10 cancelled TV shows Netflix should revive

Sitting comfortably? Here are ten shows Netflix should bring back from the dead

Netflix is making itself more than just a gateway to your couch-based entertainment.

It's quickly becoming a content creator in its own right, conjuring up shows like the US remake of House of Cards and – to our excitement, a fourth series of Arrested Development. So, with Netflix planning at least five new shows a year, we've rounded up some cancelled classics that deserve a second chance.

Twin Peaks (1990-1991)

Reports that David Lynch was bringing back his off-kilter supernatural melodrama Twin Peaks created a flurry of interest earlier this year – and even though it turned out to be a false alarm, US network NBC was sufficiently interested to put out feelers about reviving the show. But how much better would it be on Netflix, with Lynch and co-creator Mark Frost unfettered by interfering studio suits and given a US$100m budget to play with?

Firefly (2002-2003)

A fanatical fanbase of Browncoats brought Joss Whedon's space Western back from the dead once before, in the form of 2005 film Serenity. Netflix has already revived Firefly's Fox stablemate Arrested Development, so it surely has to be eyeing the potential of resurrecting a show with such a vocal fanbase. But there's one teensy problem: Whedon is a bit busy directing The Avengers 2, shepherding the Marvel Cinematic Universe to the big screen, and overseeing the Marvel TV show SHIELD. Has the spaceship sailed? We hope not.

Veronica Mars (2004-2007)

Rob Thomas' show about a teenage private investigator brought a touch of noir to sunny California – but it was axed after three seasons. Thomas later pitched a feature film follow-up in which the titular Veronica would become an FBI agent, but the networks didn't bite. Now, Thomas is bringing Veronica to the big screen with the help of Kickstarter – but who wouldn't want to see a full series?

Deadwood (2004-2006)

Deadwood brought the Old West to life in all its gritty, grotty splendour, with NYPD Blue writer David Milch depicting the gold-rush town going from squalid tent city to burgeoning civilisation over the course of three seasons. But the show was expensive to produce, and cable network HBO opted to ditch Deadwood and focus on its epic series Rome. In the incredibly unlikely event that HBO could be persuaded to let its direct competitor pinch one of its shows, Netflix's US$100m show budgets would be perfect for reviving Deadwood.

Wonderfalls (2004-)

As stories for a TV series go, Wonderfalls has to be in the running for the strangest. Jane Tyler, a bit of an outcast from Niagara Falls, discovers that the souvenirs she sells in the Wonderfalls shop and any objects with a face can speak to her and frequently do. In what becomes a battle for her sanity and an increasingly long list of socially awkward moments, Wonderfalls delivers hilarious drama – even if Fox played the first four episodes out of order before canning it.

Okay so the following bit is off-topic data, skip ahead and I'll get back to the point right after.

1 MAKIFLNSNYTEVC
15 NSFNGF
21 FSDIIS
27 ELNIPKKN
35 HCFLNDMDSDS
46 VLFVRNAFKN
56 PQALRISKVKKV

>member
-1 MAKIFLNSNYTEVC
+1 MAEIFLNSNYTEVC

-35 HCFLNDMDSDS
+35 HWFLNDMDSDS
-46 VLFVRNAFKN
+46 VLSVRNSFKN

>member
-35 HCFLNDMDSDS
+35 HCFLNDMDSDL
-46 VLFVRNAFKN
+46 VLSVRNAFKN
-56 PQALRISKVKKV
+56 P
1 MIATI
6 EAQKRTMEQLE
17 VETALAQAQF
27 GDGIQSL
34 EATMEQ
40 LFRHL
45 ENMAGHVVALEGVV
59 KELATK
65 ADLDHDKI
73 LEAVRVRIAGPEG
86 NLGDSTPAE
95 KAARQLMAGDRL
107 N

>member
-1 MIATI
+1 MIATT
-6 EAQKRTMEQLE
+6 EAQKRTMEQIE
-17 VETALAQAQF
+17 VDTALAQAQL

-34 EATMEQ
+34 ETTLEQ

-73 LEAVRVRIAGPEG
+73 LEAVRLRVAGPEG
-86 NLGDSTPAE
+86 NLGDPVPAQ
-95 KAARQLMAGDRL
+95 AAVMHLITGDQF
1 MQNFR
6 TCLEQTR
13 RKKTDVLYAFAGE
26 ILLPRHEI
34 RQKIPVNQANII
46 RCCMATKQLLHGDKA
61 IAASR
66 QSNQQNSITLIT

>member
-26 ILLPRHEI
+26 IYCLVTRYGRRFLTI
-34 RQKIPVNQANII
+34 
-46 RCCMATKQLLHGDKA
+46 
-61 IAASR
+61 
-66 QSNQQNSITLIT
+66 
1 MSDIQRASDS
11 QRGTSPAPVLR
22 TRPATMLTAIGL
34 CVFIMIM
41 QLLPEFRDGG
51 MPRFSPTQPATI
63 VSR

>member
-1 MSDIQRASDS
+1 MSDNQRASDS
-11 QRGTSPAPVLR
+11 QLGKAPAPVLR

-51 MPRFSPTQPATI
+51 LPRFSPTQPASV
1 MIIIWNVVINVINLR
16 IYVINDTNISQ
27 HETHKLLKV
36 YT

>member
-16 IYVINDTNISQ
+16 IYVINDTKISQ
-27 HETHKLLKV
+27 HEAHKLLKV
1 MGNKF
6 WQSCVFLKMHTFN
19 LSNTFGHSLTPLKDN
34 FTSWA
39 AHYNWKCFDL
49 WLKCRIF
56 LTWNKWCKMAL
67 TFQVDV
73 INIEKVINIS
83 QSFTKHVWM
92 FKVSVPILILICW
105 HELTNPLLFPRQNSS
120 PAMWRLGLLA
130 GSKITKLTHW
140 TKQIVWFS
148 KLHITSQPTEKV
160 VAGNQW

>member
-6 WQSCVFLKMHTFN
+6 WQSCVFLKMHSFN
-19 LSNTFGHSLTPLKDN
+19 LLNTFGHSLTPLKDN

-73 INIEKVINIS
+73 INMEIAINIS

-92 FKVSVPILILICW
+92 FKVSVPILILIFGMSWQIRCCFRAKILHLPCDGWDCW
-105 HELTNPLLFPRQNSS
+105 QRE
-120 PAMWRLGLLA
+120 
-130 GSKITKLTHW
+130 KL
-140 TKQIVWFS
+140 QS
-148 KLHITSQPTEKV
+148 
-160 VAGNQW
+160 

Torchwood (2006-)

The Doctor Who spin-off for grown-ups is currently "in limbo" following its fourth series, Miracle Day – which suffered somewhat from the need to relaunch the show for American audiences. Give Torchwood creator Russell T Davies a House of Cards-sized budget to play with, and let him write a series as dark and affecting as 2009's Torchwood: Children of Earth, and we'll be dancing in the streets.

Jericho (2006-2007)

Coming home to a nuclear explosion in your hometown is pretty unlikely, but that very thing happened to unlikely hero Jake Green in the CBS show Jericho. Although the post-apocalyptic show was canned because of low ratings, a campaign to revive Jericho saw fans bombarding the offices of CBS with nuts, in a reference to a line from the show. Some 8 million nuts weighing more than 40,000lbs were sent, leading to seven more episodes. Netflix would be nuts not to tap into a fanbase that dedicated.

The X-Files (1993-2002)

For those of us born in the 80s, The X-Files was downright horrifying. Tales of alien attacks, inbreeding, randomly bursting into flames, ghosts – the show was a recipe for downright frightening yet utterly compulsive viewing, especially when FBI Special Agents Mulder, Scully, Reyes and Doggett often came across mysteries that overlapped with real life. Although the show provided nearly a decade of entertainment, we'd welcome it back with open arms.

Terminator: The Sarah Connor Chronicles (2008-2009)

Following on from the events of Terminator 2: Judgment Day – and wisely ignoring the subsequent films in the franchise – The Sarah Connor Chronicles was a more cerebral take on the time-travelling cyborg series, following the Connors' attempt to prevent the Skynet AI from being created. And so the scene was set for plenty of sci-fi thrills over two seasons – but the pricey show fell foul of the penny-pinchers at Fox. Netflix is flinging money at its shows – could Terminator: The Sarah Connor Chronicles be saying "I'll be back"?

Global Frequency (2005)

Netflix is doing away with TV pilots altogether, offering a full-series commitment upfront. That would've been good news for Global Frequency, one of the many promising shows that didn't make it past the pilot stage. Based on the comic book by Warren Ellis, it follows an International Rescue-style outfit that uses a "smart mob" of local field agents to deal with secret threats, co-ordinated by the icy Miranda Zero and punky hacker Aleph.

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